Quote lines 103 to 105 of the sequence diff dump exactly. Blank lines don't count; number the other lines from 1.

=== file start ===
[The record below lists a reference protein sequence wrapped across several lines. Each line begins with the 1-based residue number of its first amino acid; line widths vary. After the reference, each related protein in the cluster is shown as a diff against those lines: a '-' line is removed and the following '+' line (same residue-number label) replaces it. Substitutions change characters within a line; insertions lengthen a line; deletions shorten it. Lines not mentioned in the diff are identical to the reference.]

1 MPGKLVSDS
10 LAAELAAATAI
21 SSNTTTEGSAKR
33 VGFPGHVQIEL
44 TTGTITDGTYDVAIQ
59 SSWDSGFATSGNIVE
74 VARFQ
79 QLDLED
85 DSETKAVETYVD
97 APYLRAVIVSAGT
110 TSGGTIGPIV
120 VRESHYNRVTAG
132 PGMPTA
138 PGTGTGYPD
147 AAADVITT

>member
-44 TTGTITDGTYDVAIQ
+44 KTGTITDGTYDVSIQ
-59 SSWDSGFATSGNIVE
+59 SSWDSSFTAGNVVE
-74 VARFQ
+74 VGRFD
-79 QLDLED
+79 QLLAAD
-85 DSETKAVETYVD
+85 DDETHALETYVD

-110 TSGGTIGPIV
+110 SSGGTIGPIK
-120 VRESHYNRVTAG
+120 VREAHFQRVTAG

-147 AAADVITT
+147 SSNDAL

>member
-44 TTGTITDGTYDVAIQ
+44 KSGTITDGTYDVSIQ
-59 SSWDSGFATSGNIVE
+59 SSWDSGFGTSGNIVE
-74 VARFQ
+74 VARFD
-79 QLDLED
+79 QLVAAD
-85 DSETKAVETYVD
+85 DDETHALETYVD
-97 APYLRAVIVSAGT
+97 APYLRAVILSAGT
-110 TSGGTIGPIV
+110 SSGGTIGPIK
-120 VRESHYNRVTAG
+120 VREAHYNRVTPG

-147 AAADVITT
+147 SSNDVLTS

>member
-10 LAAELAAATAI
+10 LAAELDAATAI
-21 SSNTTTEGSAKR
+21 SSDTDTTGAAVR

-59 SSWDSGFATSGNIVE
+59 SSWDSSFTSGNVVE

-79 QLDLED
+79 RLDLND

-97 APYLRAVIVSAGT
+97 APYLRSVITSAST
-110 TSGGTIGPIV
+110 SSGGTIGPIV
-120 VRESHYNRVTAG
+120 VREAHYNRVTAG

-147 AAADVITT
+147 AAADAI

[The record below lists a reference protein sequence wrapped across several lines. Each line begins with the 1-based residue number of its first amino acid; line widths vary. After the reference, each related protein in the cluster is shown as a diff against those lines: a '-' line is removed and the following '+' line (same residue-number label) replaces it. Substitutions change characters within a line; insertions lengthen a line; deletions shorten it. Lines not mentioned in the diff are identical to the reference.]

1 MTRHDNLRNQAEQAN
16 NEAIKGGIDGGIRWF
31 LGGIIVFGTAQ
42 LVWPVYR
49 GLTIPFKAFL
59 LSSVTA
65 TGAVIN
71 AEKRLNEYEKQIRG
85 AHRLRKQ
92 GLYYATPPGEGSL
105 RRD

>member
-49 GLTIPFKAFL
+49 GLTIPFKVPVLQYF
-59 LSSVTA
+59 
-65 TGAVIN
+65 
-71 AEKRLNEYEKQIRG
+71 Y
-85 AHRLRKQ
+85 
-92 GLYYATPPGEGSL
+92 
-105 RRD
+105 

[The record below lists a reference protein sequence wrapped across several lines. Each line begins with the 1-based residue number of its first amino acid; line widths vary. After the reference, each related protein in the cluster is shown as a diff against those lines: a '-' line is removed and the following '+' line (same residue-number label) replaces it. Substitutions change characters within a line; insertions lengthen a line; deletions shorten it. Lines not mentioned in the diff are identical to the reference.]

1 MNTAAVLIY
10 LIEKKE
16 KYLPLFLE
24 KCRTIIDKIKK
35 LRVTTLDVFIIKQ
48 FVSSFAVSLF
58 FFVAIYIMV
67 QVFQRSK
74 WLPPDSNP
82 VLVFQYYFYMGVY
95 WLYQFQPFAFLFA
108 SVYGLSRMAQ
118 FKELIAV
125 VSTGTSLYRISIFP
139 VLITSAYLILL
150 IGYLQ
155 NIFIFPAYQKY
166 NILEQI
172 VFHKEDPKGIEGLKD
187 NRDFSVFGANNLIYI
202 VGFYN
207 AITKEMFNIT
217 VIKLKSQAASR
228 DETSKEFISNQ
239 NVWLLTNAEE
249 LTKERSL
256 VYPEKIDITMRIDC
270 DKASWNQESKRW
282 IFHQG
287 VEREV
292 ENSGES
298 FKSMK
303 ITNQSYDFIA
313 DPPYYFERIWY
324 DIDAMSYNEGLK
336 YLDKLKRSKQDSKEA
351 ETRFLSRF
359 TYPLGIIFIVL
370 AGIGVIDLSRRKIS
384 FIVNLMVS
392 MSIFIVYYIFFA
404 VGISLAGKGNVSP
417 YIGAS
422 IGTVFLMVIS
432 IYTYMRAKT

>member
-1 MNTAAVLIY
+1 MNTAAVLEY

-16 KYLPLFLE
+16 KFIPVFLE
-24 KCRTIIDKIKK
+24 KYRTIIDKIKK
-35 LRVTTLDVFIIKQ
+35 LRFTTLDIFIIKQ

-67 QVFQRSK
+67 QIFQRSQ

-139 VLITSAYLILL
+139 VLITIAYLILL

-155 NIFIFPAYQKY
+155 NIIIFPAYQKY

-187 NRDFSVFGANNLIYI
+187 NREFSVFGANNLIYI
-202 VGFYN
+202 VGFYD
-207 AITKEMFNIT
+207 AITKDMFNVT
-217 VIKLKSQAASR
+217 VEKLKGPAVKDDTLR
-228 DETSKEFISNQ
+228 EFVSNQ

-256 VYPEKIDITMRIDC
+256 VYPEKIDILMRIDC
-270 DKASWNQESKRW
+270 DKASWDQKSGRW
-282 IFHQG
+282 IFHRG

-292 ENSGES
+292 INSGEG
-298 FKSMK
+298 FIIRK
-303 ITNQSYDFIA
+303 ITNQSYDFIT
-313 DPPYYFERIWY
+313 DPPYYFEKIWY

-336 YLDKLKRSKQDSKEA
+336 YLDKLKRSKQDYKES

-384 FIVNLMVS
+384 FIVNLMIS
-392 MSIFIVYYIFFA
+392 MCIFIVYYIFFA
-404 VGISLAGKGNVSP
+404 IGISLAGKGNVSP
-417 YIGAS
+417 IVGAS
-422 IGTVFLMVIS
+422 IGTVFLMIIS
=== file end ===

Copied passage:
48 FVSSFAVSLF
58 FFVAIYIMV
67 QVFQRSK